SALOMON v. SALOMAN & cO. lTD.
(1897), A.C. 22
This case established the existence of the “veil of corporate personality” through which the identity of the members cannot be perceived, henceforth becoming one of the landmark cases of corporate law around the globe.
In this case, Mr. Salomon, who carried on a prosperous business as a leather merchant sold his business for the sum of 30,000 pounds to ‘Saloman & Co. Ltd.’, which consisted of Salomon himself, his wife and daughter and his four sons.
The purchase consideration was paid by the company by allotment of 20,000 fully paid one pound shares and 10,000 pounds in debentures conferring a floating charge over all the company assets, to Mr. Salomon.
One share of one pound each was subscribed for in cash by the remaining six members of his family. Salomon was the managing director and as held virtually the whole of its stocks, he had absolute control over the company.
One year later the company became insolvent and winding up commenced.
On winding up the statement of affairs were: Assets 6,000 pounds, Liabilities: Salomon as debenture holder 10,000 pounds and unsecured creditors 7,000 pounds. Thus, its assets were running short of its liabilities by 11,000 pounds.
The unsecured creditors claimed priority over Mr. Salomon, the debenture holder on the ground that a person cannot owe to himself and that Salomon and the company were one and the same person. They further contended that the company was a mere “alias” or agent for Salomon, the business was solely his, conducted solely for him and by him and the company was a mere sham, and fraud, hence Salomon was liable to indemnify the company against its trading debts.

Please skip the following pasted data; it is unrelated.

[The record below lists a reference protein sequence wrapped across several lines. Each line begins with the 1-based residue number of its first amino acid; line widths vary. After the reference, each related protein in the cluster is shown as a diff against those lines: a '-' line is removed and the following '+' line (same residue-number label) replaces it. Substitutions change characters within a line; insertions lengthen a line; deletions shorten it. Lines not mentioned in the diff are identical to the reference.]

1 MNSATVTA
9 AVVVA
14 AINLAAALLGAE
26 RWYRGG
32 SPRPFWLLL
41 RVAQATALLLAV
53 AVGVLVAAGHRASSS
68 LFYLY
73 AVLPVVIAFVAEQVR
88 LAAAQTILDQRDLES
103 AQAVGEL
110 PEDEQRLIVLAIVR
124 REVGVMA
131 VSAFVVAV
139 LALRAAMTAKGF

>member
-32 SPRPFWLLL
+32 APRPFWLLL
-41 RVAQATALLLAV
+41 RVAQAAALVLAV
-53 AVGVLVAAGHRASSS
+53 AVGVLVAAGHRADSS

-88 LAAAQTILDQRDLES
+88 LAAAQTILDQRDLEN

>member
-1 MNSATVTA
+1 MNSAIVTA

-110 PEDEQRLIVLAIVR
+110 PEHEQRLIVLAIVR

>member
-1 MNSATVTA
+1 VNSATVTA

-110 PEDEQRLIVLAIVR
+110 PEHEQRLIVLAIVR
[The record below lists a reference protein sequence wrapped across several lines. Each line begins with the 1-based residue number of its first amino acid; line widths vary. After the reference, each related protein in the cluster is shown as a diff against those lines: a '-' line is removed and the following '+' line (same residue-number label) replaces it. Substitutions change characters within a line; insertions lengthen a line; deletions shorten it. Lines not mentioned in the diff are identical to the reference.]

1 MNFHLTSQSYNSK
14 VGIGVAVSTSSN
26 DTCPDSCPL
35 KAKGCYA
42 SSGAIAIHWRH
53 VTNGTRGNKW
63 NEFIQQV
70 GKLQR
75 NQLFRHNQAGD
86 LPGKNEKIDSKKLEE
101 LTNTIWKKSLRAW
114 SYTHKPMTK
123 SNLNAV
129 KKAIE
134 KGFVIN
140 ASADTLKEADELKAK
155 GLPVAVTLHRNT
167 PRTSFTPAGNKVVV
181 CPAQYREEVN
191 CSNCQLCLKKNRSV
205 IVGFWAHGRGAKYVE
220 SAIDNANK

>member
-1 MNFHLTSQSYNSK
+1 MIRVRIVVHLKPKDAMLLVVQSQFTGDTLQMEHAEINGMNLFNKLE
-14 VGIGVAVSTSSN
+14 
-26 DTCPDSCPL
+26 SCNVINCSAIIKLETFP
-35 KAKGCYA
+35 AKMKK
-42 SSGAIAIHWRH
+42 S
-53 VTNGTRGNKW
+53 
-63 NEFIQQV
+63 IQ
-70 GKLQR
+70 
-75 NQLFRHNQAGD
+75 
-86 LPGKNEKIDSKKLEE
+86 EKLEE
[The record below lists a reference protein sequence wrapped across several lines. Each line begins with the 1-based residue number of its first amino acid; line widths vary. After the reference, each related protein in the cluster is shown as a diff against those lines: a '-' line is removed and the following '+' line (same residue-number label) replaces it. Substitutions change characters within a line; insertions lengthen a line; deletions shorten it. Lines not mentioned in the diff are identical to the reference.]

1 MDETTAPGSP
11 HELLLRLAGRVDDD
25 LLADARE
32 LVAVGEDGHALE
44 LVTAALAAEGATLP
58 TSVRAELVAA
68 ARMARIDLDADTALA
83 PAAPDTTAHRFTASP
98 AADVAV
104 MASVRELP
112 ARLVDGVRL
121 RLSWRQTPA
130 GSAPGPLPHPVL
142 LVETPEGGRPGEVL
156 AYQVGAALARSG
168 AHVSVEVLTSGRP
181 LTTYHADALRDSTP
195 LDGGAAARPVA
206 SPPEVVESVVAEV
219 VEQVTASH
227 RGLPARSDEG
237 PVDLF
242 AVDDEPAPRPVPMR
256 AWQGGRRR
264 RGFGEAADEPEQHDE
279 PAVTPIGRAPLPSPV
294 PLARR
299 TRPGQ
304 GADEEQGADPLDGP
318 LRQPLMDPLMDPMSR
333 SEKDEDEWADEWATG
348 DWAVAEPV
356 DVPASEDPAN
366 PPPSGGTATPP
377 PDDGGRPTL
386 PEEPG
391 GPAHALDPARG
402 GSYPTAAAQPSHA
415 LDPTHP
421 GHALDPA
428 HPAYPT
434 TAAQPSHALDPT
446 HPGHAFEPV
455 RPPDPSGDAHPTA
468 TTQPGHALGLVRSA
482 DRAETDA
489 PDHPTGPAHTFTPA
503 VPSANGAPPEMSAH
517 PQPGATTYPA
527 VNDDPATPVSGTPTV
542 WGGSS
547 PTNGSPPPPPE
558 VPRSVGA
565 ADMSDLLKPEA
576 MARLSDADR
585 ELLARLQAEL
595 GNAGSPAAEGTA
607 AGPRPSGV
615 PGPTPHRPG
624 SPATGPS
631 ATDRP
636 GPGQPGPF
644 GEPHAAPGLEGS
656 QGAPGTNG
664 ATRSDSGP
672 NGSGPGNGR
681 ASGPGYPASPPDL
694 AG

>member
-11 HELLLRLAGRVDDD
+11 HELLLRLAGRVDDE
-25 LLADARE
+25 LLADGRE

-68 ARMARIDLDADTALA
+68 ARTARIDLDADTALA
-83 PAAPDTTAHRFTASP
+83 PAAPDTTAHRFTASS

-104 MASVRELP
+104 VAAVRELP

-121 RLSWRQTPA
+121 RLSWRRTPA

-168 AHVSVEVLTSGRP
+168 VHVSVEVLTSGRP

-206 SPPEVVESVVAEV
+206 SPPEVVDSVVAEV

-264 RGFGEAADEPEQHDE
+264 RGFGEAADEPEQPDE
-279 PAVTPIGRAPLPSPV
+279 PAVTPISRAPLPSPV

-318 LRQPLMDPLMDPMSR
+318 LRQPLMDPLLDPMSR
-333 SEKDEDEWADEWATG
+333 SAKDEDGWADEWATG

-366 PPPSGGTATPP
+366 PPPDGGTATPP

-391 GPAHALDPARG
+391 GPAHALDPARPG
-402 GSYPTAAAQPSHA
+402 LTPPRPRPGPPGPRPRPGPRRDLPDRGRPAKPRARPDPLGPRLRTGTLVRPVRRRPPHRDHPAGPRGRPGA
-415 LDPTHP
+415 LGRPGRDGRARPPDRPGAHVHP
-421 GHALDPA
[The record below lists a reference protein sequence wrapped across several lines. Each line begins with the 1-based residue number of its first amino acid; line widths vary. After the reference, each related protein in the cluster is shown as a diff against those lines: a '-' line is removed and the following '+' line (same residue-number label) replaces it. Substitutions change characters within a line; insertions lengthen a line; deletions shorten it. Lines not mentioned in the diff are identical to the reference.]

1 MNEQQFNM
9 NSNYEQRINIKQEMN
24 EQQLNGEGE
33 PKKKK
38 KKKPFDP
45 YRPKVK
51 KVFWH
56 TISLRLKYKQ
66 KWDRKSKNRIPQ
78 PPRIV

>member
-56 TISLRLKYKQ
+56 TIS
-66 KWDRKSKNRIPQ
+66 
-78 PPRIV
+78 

The House of Lords held that the existence of a company is quite independent and distinct from its members and that the company’s assets must be applied in payment of the debentures first in priority to unsecured creditors.
The company is at law a different person altogether from the subscribers to the Memorandum; and though it may be that after incorporation the business is precisely the same as it was before, and the same persona re managers, and the same hands receive the profits, the company is not in law the agent of the subscribers or trustee for them. Nor are the subscribers, as members liable, in any shape or form, except to the extent and in the manner provided by the Act.
According to the Court even if a shareholder owns virtually the whole of its shares, the company is a separate legal entity in the eyes of law as distinguished from such a shareholder.
Thus, in this case the Court rejected the plea of the appellant and gave the decision in favour of the respondent.
– LAWZ BUREAU